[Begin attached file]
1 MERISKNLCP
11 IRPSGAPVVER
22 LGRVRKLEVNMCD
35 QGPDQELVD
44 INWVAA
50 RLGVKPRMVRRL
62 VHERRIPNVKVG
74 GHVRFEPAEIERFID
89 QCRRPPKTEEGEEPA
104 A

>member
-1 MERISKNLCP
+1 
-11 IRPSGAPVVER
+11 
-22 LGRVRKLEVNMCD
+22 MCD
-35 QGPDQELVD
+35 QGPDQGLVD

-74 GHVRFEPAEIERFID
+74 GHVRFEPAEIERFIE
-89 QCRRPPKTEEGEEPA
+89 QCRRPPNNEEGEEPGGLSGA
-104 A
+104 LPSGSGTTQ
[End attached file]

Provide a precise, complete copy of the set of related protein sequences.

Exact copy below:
1 MERISKNLCP
11 IRPSGAPVVER
22 LGRVRKLEVNMCD
35 QGPDQELVD
44 INWVAA
50 RLGVKPRMVRRL
62 VHERRIPNVKVG
74 GHVRFEPAEIERFID
89 QCRRPPKTEEGEEPA
104 A

>member
-1 MERISKNLCP
+1 
-11 IRPSGAPVVER
+11 
-22 LGRVRKLEVNMCD
+22 MCD
-35 QGPDQELVD
+35 QGPDQGLVD

-74 GHVRFEPAEIERFID
+74 GHVRFEPAEIERFIE
-89 QCRRPPKTEEGEEPA
+89 QCRRPPNNEEGEEPGGLSGA
-104 A
+104 LPSGSGTTQ